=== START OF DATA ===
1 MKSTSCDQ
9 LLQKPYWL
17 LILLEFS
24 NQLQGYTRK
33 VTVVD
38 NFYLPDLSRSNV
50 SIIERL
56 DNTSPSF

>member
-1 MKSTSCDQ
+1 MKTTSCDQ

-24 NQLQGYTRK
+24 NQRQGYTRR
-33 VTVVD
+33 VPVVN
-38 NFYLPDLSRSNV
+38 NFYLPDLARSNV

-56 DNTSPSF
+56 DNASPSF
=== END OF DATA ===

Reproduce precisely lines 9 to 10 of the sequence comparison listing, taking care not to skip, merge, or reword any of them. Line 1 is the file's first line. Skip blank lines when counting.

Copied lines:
>member
-1 MKSTSCDQ